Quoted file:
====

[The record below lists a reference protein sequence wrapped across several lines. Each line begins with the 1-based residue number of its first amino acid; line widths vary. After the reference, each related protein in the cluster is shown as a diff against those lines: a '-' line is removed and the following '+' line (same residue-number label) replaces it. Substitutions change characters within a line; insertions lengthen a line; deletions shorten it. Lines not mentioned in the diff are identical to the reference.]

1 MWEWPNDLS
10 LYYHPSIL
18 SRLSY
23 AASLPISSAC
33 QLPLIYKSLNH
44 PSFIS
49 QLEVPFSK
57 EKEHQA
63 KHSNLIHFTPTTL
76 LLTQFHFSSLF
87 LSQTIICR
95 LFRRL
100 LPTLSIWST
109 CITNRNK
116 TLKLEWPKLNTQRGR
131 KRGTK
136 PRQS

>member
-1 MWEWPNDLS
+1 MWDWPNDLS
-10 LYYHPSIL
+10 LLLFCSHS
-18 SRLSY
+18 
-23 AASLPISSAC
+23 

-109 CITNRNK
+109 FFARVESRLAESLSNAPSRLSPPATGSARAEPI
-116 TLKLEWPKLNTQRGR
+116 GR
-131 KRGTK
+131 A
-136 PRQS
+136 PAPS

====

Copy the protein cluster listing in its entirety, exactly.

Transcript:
[The record below lists a reference protein sequence wrapped across several lines. Each line begins with the 1-based residue number of its first amino acid; line widths vary. After the reference, each related protein in the cluster is shown as a diff against those lines: a '-' line is removed and the following '+' line (same residue-number label) replaces it. Substitutions change characters within a line; insertions lengthen a line; deletions shorten it. Lines not mentioned in the diff are identical to the reference.]

1 MWEWPNDLS
10 LYYHPSIL
18 SRLSY
23 AASLPISSAC
33 QLPLIYKSLNH
44 PSFIS
49 QLEVPFSK
57 EKEHQA
63 KHSNLIHFTPTTL
76 LLTQFHFSSLF
87 LSQTIICR
95 LFRRL
100 LPTLSIWST
109 CITNRNK
116 TLKLEWPKLNTQRGR
131 KRGTK
136 PRQS

>member
-1 MWEWPNDLS
+1 MWDWPNDLS
-10 LYYHPSIL
+10 LLLFCSHS
-18 SRLSY
+18 
-23 AASLPISSAC
+23 

-109 CITNRNK
+109 FFARVESRLAESLSNAPSRLSPPATGSARAEPI
-116 TLKLEWPKLNTQRGR
+116 GR
-131 KRGTK
+131 A
-136 PRQS
+136 PAPS